Wednesday, September 2, 2009
Last night I had the honor of speaking at the Commonwealth Club of California, a historic institution dedicated to sharing knowledge and information on many subjects. It was a great honor to be there, and I had worked hard to prepare.
My session was on "Galvanize Your Colleagues with the Power of Storytelling," and it was very well-attended. Business people know that they need excellent communication skills in order to succeed, and knowing how to craft and deliver an effective story is a key tool. The crowd was engaged and curious, which was a delight.
My favorite part of any presentation is the Q&A, when I get to learn more about the questions that my ideas have inspired in other people. There were many interesting comments, but one in particular really stood out for me:
One woman asked whether there's a particular personality type (think Myers-Briggs or another personality profiling tool) that is especially adept at telling stories, or one for which it's harder to become a good storyteller?
What a great question! So many of us are fearful of public speaking, and more so if we think, "Oh, I'm not a good enough storyteller to stand up there and talk. It doesn't come naturally to me. I'm too dull/nervous/verbose/fill-in-the-blank."
As a business narrative coach and teacher, I believe that everyone of all personality types has a story to tell, and everyone can learn to tell it effectively. So much of the challenge in crafting a story is knowing what to include and what to leave out. What level of detail is appropriate? When is it OK to digress? How do you keep people engaged enough in the overall suspense of the story that they're willing to follow you into more technical material?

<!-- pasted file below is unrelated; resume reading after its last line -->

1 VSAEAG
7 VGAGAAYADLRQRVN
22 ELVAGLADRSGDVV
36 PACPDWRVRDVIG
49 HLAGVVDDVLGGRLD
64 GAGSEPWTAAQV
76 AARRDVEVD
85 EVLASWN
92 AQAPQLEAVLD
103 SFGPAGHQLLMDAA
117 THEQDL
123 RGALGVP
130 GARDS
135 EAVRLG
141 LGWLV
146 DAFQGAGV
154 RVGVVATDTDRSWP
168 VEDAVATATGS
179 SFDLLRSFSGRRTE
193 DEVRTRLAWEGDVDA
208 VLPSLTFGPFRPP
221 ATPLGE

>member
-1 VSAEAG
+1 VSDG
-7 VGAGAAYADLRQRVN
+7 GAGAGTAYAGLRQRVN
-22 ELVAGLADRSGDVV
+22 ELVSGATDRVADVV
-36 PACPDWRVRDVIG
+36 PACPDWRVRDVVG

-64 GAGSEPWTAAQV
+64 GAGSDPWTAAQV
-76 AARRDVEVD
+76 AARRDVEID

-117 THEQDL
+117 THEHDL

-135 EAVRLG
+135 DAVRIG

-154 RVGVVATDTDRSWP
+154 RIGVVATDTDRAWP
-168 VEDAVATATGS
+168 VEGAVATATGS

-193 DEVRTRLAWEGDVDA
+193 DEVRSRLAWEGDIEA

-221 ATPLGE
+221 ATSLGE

The best way to determine how much to say on each of your story points is audience awareness and responsiveness:
• Learn as much as possible about your audience BEFORE you speak to them.
• While you're talking, DO NOT read your PowerPoint, your script, your detailed notes.
• Do not rotely repeat a memorized program.
• Instead, read the audience. Are they looking at you? Are their faces confused/blank/disinterested? Are heads nodding because people are in enthusiastic agreement, or because they're on the verge of dozing off?
• Be prepared to adapt your story. If you see that you're losing people, move forward towards your conclusion--the happy ending, the call to action, the REASON you're speaking in the first place.
• Don't be afraid to ask questions. Draw your audience in by asking for a show of hands on a relevant topic. Don't answer for them. Allow silence in the room, time for people to think, digest, and respond.
No matter your personality type, when you can read and respond to your audience, and you know your material intimately, you can deliver a powerful, memorable business story. And sometimes, the best way to master your story and deliver it well is to work with an experienced story coach. Call me next time you have an important presentation to give, and you'll see what a difference it can make.